Deck brighteners are ideally applied after cleaning when the wood is still wet because, aside from brightening the wood, their main purpose is to balance the wood's high pH level that is brought about by the deck cleaner.
When Should I Restain My Deck?
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Typically, the deck should be restained every 2 to 3 years considering ordinary wear and tear. But it can be sooner or later depending on its upkeeping.
Poor upkeeping can result in the need to restain the deck sooner. On the other hand, if you correctly follow the steps in maintaining a wood deck, your deck should serve you longer.
Wood Deck Maintenance
The following are the best practices for maintaining a wood deck:
- Empty the deck and make sure it is free from any clutter. Furniture should be pulled out, and debris should be swept off thoroughly.
- Go around your deck and check for damage. It is best to repair or replace the damage before cleaning as this may redeposit debris back to the deck if done later.
- Scrub the deck with a stiff-bristled brush soaked in a deck cleaner solution. Pressure wash after 10 minutes, then let the deck dry for 48 hours.
- Sand the deck to open up pores that will absorb the stain. For new decks, sanding is not necessary. For decks built of pressure-treated wood, do not sand. Remove the dust by following the steps mentioned above.
- Stain the wood deck using a sponge or a cloth.
- Seal the wood to protect it from damage.
Is It Better To Seal Or Stain A Deck?
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The stain is made to enhance the appearance of wood, which is why it comes in different pigments. Some are less colored, highlighting the wood grains, and some go darker to fit your preference.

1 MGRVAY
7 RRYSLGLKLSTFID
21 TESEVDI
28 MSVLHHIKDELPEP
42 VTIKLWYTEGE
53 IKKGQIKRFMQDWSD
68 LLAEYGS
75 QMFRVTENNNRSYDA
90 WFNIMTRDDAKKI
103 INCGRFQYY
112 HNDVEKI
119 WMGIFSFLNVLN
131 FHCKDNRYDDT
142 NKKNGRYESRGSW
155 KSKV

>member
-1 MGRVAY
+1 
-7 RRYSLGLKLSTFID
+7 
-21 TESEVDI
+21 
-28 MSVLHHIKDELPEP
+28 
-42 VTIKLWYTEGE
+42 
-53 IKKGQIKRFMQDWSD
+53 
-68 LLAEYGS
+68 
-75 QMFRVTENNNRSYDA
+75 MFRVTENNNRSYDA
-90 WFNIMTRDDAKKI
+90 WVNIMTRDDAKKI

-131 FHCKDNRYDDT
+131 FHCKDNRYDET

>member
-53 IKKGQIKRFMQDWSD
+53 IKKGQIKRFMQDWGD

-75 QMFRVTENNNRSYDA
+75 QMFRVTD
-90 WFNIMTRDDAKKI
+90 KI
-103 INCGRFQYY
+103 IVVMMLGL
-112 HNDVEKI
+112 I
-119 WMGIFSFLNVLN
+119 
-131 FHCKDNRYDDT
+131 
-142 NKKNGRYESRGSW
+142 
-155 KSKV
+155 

But apart from beautifying the deck, it also protects from UV rays that can later cause the wood to splinter or crack.
The sealer is another layer of coating that you can apply to protect the wood from moisture, which can cause algae to build up on the wood.
Though both offer good protection, it is best to do both staining and sealing to give your deck maximum protection. You should, however, wait 48 hours after staining before applying the sealer to prevent the layers from building up.
Do You Need To Wash A New Deck Before Staining?
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Whether your deck is new, you must clean it before applying a stain. If your deck is new, you must wait for at least 30 days before preparing it for staining.
After 30 days, you can start cleaning the deck. It is essential to remove the mill glaze. Scrub with a deck cleaner and pressure wash lightly.
Do the water drop test. If the wood absorbs the water, the deck is ready for staining.
Does Sanding Ruin Pressure Treated Wood?
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Pressure-treated wood has a protective layer that the manufacturer intentionally coated to protect the wood from wood-ingesting mites.
Sanding a pressure-treated wood is not recommended as it will remove the protective layer and make the wood look terrible.
If you plan to stain a deck built of pressure-treated wood, follow the best practices in maintaining a wood deck we discussed above but skip the sanding part.
Sanding the wood deck can be easy. What's hard is ensuring that all sand particles are removed from the surface of the wood.
Pressure washing is generally not advisable as water will raise the wood grains, resulting in the need to sand all over again.
Instead, you should sweep, vacuum clean, wipe with a cloth dampened in mineral spirits, and wipe all the residue with a tack cloth.